By John Macfarlane © The Walrus

Black Canadian Journalists Launch Association

“Equality, Fraternity, Opportunity”
Spring, 1997
A leading group of black journalists has joined to spread some network news
By: Shee-Mee Yeh, Ryerson Review of Journalism

On the evening of January 20, 1994, Angela Lawrence sat in disbelief as she watched a TV Ontario program featuring a panel discussion on diversity in Canadian newsrooms. Among the four panelists was radio and television commentator Dick Smythe, who argued that the dearth of newsroom diversity was due to a lack of qualified candidates in the field. "How many dark-skinned people do we see out there?" he asked, noting how few minorities there were in the audience of mainly journalism students.

Like many of her peers, Lawrence, senior editor of Canadian Select Homes, had been hearing about an idea to form an association for black journalists for years, but nothing had come of it. Inflamed by Smythe's comments and inspired by her sister, who had helped form the Black Law Students Association of Canada while studying at the University of Toronto, Lawrence decided to pursue the idea. She tracked down CBC Evening News reporter Hamlin Grange, who had once discussed the prospect of forming a group with a few fellow journalists. He told her that if she was willing to put in the time, then he was willing to help. A year later, on February 2, 1996, at Ryerson Polytechnic University, approximately 200 people attended the launch of the Canadian Association of Black Journalists with Lawrence as its president. For many in the black community, the common sentiment was that it was about time.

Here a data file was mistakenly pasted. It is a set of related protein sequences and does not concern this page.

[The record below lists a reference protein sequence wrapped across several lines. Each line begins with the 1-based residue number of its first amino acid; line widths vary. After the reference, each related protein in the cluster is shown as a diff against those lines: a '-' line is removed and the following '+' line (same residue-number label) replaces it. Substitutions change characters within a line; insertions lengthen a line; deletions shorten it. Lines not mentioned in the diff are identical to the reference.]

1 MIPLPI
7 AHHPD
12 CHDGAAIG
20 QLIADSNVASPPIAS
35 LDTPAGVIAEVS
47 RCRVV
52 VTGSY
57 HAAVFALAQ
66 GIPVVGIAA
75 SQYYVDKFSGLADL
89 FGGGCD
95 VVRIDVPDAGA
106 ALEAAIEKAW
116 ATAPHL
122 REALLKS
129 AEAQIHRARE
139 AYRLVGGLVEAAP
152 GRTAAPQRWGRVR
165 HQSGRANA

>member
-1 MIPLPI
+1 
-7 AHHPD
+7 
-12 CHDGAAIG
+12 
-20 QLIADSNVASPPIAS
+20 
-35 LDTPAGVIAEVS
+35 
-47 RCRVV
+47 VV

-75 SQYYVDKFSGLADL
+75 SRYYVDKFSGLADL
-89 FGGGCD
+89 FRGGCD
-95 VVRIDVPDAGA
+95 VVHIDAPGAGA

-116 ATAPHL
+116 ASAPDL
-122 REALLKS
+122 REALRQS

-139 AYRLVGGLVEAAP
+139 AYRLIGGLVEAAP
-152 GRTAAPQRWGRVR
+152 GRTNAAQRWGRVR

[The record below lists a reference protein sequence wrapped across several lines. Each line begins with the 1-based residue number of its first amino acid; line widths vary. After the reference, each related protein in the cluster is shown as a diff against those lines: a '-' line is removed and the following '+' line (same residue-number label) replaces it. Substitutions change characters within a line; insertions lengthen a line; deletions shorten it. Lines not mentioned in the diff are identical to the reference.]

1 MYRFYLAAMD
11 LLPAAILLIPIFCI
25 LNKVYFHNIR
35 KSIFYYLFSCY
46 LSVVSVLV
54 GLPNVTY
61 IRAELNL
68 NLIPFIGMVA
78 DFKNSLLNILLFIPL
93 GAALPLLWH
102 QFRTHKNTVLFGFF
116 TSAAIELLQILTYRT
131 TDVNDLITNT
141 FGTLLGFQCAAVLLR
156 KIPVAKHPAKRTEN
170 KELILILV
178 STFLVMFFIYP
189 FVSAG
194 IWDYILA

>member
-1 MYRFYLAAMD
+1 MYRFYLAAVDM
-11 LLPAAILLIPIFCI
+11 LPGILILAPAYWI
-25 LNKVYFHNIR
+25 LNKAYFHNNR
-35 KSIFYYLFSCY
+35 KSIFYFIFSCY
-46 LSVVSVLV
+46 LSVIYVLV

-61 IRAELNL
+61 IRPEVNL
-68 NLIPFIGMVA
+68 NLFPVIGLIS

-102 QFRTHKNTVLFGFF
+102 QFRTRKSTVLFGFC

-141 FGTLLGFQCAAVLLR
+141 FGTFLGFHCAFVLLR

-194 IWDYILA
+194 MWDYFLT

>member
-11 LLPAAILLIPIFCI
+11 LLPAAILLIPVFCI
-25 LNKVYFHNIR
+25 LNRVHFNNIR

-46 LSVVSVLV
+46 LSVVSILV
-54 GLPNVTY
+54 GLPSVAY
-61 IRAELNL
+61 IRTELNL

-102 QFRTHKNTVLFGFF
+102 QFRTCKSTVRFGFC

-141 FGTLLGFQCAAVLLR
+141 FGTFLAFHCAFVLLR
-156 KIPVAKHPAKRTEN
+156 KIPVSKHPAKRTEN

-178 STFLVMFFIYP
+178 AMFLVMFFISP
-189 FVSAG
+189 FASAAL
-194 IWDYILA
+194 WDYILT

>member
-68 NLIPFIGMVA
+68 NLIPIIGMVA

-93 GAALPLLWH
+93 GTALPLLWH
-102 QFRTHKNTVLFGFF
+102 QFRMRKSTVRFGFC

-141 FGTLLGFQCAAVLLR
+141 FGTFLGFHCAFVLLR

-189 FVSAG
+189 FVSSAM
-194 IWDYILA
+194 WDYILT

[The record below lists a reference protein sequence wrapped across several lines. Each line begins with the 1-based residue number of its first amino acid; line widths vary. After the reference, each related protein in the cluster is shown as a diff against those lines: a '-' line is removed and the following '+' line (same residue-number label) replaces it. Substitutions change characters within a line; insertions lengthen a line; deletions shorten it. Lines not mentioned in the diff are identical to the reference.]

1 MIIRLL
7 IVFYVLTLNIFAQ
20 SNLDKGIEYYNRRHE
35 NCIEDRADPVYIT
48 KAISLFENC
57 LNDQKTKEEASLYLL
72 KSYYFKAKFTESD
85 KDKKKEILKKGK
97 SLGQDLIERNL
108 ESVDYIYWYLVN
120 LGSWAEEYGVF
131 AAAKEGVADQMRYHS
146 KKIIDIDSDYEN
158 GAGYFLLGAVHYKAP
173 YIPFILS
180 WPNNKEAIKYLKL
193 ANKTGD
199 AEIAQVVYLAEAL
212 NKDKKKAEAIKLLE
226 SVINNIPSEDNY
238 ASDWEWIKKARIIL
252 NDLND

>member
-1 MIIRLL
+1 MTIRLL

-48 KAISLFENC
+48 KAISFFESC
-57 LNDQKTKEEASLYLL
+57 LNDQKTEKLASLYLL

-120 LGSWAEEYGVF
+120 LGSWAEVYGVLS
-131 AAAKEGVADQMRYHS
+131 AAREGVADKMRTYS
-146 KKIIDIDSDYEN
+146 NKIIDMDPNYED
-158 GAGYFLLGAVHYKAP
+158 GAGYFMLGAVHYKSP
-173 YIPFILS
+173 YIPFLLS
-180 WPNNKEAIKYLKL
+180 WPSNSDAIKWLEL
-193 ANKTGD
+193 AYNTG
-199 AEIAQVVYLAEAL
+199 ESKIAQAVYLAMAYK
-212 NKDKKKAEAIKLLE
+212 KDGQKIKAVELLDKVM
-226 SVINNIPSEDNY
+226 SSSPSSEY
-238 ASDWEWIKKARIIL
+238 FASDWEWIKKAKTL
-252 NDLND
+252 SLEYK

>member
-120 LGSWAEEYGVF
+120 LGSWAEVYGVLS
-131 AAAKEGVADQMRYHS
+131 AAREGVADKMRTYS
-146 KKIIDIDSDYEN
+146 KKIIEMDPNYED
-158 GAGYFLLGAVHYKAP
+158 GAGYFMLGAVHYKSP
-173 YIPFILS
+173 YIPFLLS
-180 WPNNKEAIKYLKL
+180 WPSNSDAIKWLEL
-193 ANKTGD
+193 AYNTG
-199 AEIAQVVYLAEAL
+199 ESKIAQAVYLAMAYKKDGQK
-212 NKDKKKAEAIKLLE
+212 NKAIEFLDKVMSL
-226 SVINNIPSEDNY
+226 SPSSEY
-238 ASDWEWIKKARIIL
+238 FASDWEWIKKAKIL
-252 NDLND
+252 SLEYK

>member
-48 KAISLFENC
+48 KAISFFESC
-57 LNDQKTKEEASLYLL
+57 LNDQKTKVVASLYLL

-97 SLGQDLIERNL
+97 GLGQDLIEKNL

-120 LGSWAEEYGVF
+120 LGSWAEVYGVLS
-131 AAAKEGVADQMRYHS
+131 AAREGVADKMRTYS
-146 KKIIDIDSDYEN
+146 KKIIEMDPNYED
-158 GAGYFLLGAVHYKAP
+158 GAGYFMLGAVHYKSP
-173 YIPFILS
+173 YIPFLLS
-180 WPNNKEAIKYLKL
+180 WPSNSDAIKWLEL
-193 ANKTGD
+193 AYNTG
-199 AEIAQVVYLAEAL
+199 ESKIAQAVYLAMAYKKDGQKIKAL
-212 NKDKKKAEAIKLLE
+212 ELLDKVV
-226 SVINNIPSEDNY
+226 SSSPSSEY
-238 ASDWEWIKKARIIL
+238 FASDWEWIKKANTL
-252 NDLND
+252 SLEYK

Hamlin Grange, who became the CABJ's vice-president, remembers that 20 years ago all of Toronto's black journalists could fit around one restaurant table. Today, while there have been no surveys of staffing patterns across all media, smaller studies show that the number of black journalists is still lower than population patterns would suggest. For example, a 1993 survey conducted by the Canadian Daily Newspaper Association (now the Canadian Newspaper Association) of 41 daily newsrooms showed that of the 2,620 professional journalists working there, only 67, or 2.6 percent, were visible minorities, although visible minorities make up 9.4 percent of Canadians. In an attempt to change this, one of the CABJ's goals is to encourage black students to pursue careers in journalism. But the organization's main aim is to establish a network of black journalists.